Historically, certainly since the late Middle Ages we in the West minimised sacraments to their essential requirements for validity, we simplified and individualised liturgy to allow individual low Masses, and then all too often we regarded the whole world of art, music and architecture as mere icing on the cake: delicious and sweet but not particularly nourishing or essential. So we have to convince ourselves that what people see and hear at Mass is important to their moral lives.A particularly astute, moral observation was also made by Fr Cullinan regarding the minimalist celebrations of the liturgy common in many rich, Western nations, which have simplicity without nobility (cf. SC 34):
For the first time in religious history people do not seem to want to offer to God the best they have and they do not see anything wrong in this. Often it is the people who have most, perhaps far more than their parents and grandparents, who want the barest worship spaces. Whereas it is often the poorest who want to subscribe to statues and richly ornamented vestments. The moral theologian should suspect that something may be going on here, to do with both psychology and sociology.
The narthex, he said, can be seen as a permeable membrane between the sacred and secular, and liturgy should overflow from the sanctuary:
Liturgy is our perfection, for there we are being filled with the love of God by joining the choreography of his divine love, and performing the work of a cosmic priesthood.
He talked about the work of the Anglicanae Traditiones commission and the CDWDS, and the sources used by them, including the influence of the Episcopalian (USA) 1928 BCP on the Ordinariate Missal. Mgr Burnham mentioned that this American influence has meant that many UK Ordinariate groups have experienced somewhat of a rupture in their worship due to the different Anglican liturgical contexts in the UK and USA. Certain features of Divine Worship: The Missal as compared to the usus recentior were discussed, such as the offertory prayers of the usus antiquior being the default for the Ordinariate (with the Pauline Missal's offertory available as an option). Mgr Burnham expressed the hope, shared by many at the conference, that the Ordinariate's liturgy will influence the next typical edition of the Missale Romanum, and that the barriers as to who can use which book will begin to fall (i.e. that non-Ordinariate priests will be able to use Divine Worship).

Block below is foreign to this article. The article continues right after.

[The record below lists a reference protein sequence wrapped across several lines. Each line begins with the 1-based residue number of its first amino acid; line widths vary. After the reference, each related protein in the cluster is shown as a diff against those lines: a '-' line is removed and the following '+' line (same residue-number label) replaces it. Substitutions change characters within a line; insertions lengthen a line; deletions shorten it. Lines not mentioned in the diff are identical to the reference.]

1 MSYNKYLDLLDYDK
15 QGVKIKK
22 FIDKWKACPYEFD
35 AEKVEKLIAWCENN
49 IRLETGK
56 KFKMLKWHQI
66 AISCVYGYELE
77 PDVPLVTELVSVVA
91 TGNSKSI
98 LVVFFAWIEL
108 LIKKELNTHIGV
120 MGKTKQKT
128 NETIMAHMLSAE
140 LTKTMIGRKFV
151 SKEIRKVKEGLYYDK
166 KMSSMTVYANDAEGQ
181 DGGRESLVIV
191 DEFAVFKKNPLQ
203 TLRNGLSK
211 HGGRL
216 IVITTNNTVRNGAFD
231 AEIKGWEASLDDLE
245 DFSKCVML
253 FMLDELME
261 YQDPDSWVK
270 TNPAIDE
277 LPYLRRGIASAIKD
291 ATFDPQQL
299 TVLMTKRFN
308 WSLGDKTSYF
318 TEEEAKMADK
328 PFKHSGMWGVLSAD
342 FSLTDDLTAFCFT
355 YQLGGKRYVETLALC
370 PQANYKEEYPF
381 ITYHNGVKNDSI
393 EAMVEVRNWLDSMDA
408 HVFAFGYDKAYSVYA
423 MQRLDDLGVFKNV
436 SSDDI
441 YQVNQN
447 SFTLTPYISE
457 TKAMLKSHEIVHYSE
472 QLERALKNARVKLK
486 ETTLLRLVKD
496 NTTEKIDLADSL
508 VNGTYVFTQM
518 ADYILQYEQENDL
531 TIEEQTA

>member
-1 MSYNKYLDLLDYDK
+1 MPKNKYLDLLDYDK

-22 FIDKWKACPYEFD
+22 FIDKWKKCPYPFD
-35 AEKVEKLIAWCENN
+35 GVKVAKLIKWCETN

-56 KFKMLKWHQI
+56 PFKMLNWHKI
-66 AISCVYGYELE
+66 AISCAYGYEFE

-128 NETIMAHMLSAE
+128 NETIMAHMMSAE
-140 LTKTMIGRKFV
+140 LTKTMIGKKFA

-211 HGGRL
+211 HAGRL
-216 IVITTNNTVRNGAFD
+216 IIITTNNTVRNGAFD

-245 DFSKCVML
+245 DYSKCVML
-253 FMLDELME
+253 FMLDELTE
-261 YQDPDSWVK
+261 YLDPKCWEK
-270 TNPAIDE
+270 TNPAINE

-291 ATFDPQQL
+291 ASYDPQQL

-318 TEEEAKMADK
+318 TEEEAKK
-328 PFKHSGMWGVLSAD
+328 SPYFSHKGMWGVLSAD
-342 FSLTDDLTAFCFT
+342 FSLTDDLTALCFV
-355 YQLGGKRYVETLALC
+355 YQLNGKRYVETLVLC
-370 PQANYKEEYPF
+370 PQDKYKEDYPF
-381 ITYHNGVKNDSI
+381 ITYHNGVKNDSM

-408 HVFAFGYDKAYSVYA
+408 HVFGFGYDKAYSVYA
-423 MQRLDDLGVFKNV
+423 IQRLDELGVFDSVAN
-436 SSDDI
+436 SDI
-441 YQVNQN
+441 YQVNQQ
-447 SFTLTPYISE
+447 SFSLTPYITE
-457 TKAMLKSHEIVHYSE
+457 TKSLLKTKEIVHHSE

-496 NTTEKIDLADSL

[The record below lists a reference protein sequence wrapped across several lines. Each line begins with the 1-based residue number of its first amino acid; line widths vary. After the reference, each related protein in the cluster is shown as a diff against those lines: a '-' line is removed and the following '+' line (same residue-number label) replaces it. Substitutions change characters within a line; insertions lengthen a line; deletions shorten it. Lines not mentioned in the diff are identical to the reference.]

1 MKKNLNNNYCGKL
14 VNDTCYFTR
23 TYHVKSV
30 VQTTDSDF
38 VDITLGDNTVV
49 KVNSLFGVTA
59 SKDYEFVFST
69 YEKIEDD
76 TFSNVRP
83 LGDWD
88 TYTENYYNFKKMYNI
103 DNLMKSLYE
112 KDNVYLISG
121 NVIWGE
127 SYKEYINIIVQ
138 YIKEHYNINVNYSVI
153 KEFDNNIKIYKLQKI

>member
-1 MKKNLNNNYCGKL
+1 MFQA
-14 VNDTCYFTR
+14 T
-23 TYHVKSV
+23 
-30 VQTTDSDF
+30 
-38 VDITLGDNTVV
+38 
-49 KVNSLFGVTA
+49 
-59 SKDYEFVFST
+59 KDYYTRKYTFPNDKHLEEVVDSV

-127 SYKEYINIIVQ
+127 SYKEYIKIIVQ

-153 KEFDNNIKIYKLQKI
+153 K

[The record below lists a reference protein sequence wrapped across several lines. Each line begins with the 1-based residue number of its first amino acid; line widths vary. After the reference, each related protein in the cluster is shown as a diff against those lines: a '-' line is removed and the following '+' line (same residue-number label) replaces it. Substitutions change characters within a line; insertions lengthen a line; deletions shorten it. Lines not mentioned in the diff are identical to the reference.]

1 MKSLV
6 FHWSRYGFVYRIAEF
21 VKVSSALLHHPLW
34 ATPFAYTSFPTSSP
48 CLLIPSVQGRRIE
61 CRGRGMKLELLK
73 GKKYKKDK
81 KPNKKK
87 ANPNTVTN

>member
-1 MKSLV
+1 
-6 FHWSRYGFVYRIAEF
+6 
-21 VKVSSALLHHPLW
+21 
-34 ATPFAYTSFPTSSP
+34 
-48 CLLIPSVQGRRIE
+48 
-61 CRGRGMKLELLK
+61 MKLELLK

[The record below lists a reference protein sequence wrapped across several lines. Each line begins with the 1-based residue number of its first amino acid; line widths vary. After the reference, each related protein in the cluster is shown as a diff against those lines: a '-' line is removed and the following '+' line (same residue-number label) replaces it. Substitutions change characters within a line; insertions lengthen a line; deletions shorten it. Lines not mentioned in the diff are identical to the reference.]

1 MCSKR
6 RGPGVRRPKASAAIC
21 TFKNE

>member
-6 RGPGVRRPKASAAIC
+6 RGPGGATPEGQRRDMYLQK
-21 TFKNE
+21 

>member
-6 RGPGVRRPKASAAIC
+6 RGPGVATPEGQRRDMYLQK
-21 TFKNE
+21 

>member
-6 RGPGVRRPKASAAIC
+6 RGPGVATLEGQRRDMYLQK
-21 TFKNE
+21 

Archbishop Salvatore Cordileone then offered some concluding reflections, summing up the talks and liturgies of the conference. He urged patience with regard to the upcoming work of the CDWDS regarding the question of the reform of the reform, but said that the celebration of the Mass ad orientem in the usus recentior would go a long way towards preparing the way for it, and reiterated Cardinal Sarah's appeal to priests to begin celebrating Mass eastwards from the 1st Sunday of Advent this year. He encouraged all present to pay attention to the details of the liturgy in the celebration of it, holding up the London Oratory as an model and exemplar. Rubricism is a danger, as we are fallen human beings, but so is laxity and negligence. The Archbishop was keen to stress that there is a proper place for attention to detail in the liturgy, for people pay close attention to the things and people that they love dearly, and worship of Almighty God is central to who we are both collectively as the Body of Christ and individually as members of it.